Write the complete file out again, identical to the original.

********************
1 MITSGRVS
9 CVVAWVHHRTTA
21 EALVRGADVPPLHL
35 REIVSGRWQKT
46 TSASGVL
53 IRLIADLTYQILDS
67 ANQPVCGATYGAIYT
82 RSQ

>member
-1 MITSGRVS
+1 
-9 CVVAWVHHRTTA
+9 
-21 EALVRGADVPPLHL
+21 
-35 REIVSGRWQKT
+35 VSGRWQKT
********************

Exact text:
1 MITSGRVS
9 CVVAWVHHRTTA
21 EALVRGADVPPLHL
35 REIVSGRWQKT
46 TSASGVL
53 IRLIADLTYQILDS
67 ANQPVCGATYGAIYT
82 RSQ

>member
-1 MITSGRVS
+1 
-9 CVVAWVHHRTTA
+9 
-21 EALVRGADVPPLHL
+21 
-35 REIVSGRWQKT
+35 VSGRWQKT